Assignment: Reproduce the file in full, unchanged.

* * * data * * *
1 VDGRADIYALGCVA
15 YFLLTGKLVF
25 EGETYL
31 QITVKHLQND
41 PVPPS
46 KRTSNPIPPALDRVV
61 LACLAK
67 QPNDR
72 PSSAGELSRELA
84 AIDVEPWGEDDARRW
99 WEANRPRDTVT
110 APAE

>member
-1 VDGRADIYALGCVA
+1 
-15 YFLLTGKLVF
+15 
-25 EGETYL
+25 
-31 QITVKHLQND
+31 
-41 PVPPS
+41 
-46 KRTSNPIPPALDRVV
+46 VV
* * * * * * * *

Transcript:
1 VDGRADIYALGCVA
15 YFLLTGKLVF
25 EGETYL
31 QITVKHLQND
41 PVPPS
46 KRTSNPIPPALDRVV
61 LACLAK
67 QPNDR
72 PSSAGELSRELA
84 AIDVEPWGEDDARRW
99 WEANRPRDTVT
110 APAE

>member
-1 VDGRADIYALGCVA
+1 
-15 YFLLTGKLVF
+15 
-25 EGETYL
+25 
-31 QITVKHLQND
+31 
-41 PVPPS
+41 
-46 KRTSNPIPPALDRVV
+46 VV